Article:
Best Political Sizzle & Fizzle
The Patrick Henry Caucus

It is three minutes of political perfection, replete with fear-mongering voiceovers, fire, a flying Constitution and a slew of gray suits. In February 2010, the Patrick Henry Caucus, made up of conservative lawmakers attempting to make a name for themselves in a Legislature, released a video declaring the federal government should control virtually nothing. It was gloriously over-the-top—even if, at the end, the group was still mostly indistinguishable.


Best Municipal Double Standard
Salt Lake City’s Removal of the Banksy Tag

Downtown former Zephyr Club at the corner of 300 South and West Temple has been a boarded-up blight for years, but when world-famous guerrilla graffiti artist Banksy tagged the vacant brick building with a beautiful image of a small boy with angel wings praying next to a can of red paint, the Zephyr finally got a little love. Banksy was in town for the premiere of a 2010 Sundance documentary that featured him, and, while here, left his or her trademark tags around town and in Park City. The Zephyr tag delighted residents … the whole 24 hours it was up before city workers removed it. Yet, the city left up a traditional spray-paint tag less than a foot away from Banksy’s well after the festival ended. Well done, city officials. Way to be consistent.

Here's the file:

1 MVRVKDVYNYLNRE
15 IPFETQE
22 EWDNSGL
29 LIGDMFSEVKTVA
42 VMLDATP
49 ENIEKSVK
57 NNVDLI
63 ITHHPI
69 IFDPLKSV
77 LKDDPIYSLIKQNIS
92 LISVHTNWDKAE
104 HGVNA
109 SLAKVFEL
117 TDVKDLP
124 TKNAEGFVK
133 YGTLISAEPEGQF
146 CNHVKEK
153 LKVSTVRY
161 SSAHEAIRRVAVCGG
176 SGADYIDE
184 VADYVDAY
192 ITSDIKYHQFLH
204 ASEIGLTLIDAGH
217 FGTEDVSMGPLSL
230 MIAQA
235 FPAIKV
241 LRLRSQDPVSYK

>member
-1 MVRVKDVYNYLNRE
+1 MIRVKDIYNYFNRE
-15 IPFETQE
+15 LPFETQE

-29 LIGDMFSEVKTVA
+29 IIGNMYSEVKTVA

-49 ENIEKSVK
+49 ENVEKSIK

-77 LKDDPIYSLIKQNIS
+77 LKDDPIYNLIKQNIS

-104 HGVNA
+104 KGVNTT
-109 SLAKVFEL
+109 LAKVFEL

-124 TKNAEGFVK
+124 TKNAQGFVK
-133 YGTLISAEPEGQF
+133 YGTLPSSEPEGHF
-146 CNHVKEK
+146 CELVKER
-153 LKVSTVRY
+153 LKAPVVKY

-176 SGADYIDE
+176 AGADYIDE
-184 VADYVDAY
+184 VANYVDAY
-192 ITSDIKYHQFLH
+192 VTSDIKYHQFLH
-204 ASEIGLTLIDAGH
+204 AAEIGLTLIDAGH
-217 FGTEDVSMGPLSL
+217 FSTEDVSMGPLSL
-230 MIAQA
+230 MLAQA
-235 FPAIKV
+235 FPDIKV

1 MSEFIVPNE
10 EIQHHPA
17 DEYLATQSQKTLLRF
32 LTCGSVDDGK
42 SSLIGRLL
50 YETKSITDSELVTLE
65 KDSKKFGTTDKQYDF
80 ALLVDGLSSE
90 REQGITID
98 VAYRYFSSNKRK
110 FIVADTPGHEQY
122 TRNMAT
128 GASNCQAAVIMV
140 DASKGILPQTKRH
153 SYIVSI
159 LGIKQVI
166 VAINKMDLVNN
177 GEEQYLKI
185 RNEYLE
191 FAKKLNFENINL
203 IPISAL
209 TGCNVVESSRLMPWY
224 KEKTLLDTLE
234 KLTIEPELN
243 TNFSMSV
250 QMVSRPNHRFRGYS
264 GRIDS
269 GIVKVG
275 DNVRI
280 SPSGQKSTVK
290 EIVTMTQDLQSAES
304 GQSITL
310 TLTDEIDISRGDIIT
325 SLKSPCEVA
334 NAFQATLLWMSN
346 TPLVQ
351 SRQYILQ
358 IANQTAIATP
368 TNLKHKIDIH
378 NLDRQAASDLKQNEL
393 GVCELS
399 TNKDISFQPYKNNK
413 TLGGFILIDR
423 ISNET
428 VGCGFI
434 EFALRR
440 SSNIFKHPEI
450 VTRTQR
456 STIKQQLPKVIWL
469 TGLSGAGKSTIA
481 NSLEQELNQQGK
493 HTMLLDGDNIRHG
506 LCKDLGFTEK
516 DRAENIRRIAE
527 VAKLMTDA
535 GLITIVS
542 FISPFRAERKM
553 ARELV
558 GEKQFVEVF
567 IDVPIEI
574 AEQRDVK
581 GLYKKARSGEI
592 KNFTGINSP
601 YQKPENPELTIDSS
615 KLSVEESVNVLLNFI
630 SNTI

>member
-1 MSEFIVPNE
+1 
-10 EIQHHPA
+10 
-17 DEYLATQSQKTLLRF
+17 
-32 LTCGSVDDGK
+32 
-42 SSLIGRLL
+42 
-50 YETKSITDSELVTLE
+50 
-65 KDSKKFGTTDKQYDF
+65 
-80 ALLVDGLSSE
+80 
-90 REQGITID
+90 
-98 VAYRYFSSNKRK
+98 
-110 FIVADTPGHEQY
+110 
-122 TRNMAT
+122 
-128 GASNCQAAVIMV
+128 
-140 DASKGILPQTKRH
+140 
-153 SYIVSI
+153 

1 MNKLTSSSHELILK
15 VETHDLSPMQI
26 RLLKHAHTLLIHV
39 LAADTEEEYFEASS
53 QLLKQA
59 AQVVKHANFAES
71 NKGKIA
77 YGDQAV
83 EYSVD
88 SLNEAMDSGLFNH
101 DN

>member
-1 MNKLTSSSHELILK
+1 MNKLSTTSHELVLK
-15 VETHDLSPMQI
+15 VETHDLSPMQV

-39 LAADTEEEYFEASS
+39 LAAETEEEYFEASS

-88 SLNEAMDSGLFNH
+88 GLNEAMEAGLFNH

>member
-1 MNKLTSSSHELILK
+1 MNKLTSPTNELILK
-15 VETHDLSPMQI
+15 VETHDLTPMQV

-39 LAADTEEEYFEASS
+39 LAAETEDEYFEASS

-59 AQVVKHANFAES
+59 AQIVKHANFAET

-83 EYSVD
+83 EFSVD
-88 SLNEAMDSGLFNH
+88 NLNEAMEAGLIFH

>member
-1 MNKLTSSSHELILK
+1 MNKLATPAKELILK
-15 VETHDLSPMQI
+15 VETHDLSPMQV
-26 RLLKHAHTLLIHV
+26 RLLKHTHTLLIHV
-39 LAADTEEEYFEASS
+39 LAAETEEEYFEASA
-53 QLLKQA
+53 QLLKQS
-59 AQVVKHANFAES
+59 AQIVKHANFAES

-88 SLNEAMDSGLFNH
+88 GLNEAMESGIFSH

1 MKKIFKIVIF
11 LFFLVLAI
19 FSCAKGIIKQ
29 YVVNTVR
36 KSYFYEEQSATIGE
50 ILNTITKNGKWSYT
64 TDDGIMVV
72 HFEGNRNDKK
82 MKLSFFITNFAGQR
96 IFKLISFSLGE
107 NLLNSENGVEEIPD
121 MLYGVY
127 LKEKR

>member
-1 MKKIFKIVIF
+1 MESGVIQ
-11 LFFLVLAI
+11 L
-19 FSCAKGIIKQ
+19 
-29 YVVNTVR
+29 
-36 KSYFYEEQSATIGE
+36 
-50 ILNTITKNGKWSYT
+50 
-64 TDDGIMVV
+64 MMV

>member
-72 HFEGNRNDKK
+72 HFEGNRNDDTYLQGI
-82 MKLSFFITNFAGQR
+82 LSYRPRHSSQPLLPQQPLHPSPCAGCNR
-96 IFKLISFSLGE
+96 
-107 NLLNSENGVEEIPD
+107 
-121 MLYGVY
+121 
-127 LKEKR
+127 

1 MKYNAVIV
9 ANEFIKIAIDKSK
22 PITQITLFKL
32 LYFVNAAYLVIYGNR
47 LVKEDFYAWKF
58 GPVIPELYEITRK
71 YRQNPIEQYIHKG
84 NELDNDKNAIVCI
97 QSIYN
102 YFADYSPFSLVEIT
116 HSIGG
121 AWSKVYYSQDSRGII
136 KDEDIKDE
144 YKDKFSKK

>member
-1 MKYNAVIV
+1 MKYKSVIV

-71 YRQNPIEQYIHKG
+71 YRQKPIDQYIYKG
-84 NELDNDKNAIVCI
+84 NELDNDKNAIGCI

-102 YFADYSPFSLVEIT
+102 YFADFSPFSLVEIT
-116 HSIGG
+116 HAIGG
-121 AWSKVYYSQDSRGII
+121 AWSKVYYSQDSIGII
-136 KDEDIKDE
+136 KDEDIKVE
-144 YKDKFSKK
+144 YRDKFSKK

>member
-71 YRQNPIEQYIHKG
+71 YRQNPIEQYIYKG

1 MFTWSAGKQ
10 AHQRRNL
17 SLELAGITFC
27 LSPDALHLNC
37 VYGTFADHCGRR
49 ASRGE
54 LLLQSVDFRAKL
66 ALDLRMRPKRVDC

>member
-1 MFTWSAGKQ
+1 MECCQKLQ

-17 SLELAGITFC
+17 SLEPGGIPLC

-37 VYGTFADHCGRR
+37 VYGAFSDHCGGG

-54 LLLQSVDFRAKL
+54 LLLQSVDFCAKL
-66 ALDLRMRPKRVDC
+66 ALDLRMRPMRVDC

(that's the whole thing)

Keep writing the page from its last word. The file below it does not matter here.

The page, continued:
Worst Utah Politician
Sen. Chris Buttars

Boy, you make a couple incredibly insensitive remarks about black babies and the gays being worse than al-Qaeda and people sure hold a grudge. Just ask Sen. Chris Buttars, the West Jordan Republican whose crotchety old mouth has still got people pissed off enough from 2009 for him to win the title of Worst Utah Politician (again) a year later. He was oddly demure in the 2010 session, except for that ol’ “abolish 12th grade” thing that got national attention. Well, maybe if the good senator holds his tongue for another year, he’ll lose the distinction to lawmakers caught driving under the influence or soaking in hot tubs with underage girls.